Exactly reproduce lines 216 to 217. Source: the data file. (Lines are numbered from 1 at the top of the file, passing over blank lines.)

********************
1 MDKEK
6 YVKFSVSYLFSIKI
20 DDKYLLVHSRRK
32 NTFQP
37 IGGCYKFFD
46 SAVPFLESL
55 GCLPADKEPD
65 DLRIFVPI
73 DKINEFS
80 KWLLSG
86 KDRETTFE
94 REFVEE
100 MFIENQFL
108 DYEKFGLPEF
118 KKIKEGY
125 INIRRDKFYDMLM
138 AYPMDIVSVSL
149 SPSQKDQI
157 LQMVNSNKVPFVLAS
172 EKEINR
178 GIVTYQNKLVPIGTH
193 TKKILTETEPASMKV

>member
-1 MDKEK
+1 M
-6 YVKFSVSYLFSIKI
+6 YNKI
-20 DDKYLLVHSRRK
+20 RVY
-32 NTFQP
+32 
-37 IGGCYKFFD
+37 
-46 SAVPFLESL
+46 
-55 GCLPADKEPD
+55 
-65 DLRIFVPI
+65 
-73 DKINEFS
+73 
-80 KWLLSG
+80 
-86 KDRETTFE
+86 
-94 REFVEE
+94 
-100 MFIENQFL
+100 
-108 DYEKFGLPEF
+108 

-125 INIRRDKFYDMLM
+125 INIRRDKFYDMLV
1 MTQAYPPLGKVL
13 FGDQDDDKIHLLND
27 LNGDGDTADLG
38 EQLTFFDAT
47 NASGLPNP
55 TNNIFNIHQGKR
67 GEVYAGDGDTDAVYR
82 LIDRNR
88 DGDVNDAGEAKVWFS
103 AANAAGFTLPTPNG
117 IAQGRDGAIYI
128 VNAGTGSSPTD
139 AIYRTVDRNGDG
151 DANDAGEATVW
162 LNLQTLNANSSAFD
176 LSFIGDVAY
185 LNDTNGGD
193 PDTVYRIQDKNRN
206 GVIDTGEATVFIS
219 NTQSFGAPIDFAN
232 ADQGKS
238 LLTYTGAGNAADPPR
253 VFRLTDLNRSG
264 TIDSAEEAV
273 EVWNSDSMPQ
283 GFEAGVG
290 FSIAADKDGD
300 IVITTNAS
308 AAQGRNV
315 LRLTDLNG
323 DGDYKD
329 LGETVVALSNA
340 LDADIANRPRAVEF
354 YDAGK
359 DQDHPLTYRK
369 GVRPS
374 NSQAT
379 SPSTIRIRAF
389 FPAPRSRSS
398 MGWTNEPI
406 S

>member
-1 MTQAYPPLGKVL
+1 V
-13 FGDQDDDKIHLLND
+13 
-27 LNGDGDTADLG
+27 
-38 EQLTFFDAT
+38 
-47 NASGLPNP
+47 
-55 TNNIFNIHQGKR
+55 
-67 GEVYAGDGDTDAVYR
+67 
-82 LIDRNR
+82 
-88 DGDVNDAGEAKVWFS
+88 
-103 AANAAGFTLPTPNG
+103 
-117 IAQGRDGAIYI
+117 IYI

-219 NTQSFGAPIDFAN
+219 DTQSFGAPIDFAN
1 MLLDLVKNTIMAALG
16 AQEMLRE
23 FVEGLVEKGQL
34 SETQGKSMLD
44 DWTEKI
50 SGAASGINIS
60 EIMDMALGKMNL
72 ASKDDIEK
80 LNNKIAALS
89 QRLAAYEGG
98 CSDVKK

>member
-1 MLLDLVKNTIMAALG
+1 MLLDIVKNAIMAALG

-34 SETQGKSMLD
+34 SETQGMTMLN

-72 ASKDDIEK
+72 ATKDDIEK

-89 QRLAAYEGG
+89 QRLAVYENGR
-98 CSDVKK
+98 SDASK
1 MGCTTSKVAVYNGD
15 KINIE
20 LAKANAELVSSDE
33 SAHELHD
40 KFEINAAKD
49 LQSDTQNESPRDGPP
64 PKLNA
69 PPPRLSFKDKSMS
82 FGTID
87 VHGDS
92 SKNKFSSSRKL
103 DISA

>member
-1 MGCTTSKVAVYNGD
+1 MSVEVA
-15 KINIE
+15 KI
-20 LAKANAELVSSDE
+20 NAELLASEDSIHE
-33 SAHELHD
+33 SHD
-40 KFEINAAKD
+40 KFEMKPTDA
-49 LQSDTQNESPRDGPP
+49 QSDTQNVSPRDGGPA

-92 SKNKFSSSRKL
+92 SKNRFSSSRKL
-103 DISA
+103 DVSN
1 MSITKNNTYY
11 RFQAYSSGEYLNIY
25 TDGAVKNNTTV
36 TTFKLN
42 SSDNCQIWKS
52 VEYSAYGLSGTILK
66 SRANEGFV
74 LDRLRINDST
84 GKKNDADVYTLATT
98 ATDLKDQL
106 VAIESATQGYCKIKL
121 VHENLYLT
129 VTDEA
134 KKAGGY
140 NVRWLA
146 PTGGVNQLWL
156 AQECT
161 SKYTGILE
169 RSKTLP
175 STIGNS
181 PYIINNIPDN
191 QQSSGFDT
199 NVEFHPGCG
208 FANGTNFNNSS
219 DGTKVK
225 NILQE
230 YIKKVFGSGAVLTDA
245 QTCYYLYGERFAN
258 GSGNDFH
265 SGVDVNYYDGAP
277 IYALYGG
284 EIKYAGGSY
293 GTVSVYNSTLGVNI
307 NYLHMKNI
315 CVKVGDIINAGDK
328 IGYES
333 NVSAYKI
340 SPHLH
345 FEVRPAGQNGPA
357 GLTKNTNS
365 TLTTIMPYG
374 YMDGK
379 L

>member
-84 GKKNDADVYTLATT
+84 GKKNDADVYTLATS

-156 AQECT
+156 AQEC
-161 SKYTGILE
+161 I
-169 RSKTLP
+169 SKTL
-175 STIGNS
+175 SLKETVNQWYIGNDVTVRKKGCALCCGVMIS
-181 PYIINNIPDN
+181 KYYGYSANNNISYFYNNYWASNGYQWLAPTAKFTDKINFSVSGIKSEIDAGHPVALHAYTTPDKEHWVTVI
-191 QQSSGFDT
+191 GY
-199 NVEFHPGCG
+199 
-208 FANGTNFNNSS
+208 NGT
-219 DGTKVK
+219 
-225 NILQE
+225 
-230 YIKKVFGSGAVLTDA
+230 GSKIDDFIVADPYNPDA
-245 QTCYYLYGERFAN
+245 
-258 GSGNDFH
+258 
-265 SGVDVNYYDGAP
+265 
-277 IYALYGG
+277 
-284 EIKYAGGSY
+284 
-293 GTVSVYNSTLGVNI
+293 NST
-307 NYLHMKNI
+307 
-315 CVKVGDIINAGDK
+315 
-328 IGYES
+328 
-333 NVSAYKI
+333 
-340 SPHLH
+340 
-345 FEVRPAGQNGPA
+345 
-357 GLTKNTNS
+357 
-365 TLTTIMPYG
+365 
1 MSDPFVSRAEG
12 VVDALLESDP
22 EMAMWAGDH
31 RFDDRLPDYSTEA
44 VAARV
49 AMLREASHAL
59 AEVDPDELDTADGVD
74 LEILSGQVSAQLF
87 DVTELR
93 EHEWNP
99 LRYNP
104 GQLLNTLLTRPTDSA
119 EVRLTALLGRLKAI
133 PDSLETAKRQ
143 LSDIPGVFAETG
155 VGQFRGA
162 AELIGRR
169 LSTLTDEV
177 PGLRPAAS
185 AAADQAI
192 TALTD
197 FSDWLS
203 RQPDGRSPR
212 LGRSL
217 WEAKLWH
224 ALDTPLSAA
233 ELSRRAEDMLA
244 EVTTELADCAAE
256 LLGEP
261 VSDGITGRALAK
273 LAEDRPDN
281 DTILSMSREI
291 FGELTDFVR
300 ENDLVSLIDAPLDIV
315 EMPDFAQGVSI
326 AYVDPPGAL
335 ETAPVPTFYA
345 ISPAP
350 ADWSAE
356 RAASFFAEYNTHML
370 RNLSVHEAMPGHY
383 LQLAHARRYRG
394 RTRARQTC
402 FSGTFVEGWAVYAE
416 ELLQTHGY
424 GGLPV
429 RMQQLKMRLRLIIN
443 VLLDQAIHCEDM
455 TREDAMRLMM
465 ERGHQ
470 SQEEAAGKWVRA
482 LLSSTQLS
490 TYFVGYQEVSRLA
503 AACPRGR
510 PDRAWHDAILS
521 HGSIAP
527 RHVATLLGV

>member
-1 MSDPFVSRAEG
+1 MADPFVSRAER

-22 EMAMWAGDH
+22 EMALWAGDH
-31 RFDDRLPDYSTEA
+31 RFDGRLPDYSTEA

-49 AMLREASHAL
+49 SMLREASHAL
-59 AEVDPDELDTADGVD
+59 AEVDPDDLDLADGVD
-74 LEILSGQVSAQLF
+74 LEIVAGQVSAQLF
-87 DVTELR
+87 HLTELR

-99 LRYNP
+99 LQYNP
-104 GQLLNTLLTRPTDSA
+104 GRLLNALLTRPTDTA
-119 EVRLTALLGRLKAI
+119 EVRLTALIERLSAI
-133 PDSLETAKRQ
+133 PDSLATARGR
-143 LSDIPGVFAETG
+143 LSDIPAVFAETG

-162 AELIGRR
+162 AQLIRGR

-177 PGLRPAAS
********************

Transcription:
+84 GKKNDADVYTLATS

-156 AQECT